The Difficult Year
I’ll be honest—this has been a hard year for me. Between a child facing challenges (some of them involving sleep, which is really affecting me too), and multiple family members facing health crises, I have found myself struggling more often than usual this year (and, by the way, like a lot of parents, I consider “the year” to be the school year, beginning in September, not January).
I have told close friends about the challenges I’ve faced. But most people probably have no idea. I’m still usually smiling, usually looking for the bright side of things.
But yesterday I heard a woman I admire explaining how this has been a hard year for her and her family, and something inside me breathed a sigh of relief. She is a medical doctor and runs impressive programs working to make the world better; she is mother, and she looks from the outside like she has life all figured out. I know everyone faces difficulties, everyone has some years that are harder than others. But hearing someone I think highly of say it out loud made me feel like I truly am not alone.
So I wanted to say it out loud, myself, in case it helped someone else. This has been a hard year. In many ways, I am starting to see the light at the end of the tunnel. But, honestly, there have been plenty of moments that I have wondered how to keep going among all the difficulty. Sometimes the best I’ve been able to do is to find the small things around me that I am grateful for (like sunshine, a great conversation with a friend, or fun around the dinner table) and just keep putting one foot in front of the other. And some days the breakthroughs seem bigger than that.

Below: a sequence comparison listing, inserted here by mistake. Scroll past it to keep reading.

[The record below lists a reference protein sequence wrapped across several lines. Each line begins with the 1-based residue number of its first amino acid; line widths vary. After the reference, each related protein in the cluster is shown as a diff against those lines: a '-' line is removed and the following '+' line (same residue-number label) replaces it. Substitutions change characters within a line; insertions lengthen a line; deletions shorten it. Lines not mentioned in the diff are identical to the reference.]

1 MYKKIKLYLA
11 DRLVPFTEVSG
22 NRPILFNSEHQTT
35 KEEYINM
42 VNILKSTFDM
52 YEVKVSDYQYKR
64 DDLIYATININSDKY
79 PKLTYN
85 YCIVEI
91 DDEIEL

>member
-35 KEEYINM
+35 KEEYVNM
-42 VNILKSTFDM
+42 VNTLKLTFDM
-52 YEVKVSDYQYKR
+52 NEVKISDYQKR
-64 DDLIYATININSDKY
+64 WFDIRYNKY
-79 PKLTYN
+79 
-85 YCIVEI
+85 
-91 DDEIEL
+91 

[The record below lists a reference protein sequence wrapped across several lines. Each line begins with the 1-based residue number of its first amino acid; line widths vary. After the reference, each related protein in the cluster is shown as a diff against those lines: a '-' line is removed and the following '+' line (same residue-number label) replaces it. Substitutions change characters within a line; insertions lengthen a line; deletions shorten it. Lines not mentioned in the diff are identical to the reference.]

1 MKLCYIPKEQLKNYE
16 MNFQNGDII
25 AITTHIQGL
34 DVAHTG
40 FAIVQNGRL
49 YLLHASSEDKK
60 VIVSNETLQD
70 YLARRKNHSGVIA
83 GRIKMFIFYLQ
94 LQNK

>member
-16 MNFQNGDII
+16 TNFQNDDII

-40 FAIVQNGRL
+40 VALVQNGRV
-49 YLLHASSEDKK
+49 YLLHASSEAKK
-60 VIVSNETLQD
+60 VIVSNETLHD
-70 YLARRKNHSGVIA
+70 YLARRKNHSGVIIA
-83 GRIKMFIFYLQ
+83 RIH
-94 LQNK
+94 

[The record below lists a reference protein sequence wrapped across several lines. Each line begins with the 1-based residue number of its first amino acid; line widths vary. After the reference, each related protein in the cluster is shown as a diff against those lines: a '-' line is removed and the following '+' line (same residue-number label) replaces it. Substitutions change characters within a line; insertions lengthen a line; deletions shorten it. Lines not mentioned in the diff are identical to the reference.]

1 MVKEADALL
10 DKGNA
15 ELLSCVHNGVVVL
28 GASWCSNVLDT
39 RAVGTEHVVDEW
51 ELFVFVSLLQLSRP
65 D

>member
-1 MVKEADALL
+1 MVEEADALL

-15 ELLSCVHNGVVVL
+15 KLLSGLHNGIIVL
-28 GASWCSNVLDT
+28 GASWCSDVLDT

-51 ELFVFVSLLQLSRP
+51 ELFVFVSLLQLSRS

But it’s been hard. It’s still hard. And that is not a sign of overarching negativity or some kind of bad omen, but really, just a sign of being human. Since everything changes, these particularly difficulties will not last. New ones will likely take their place. But one of the things I’ve learned this year is that I can keep going despite the difficulty. I can find friends to confide in and moments of joy to focus on. I can reach out for help. I can make the best of even difficult times.
And I can say it out loud and hope someone else feels less alone.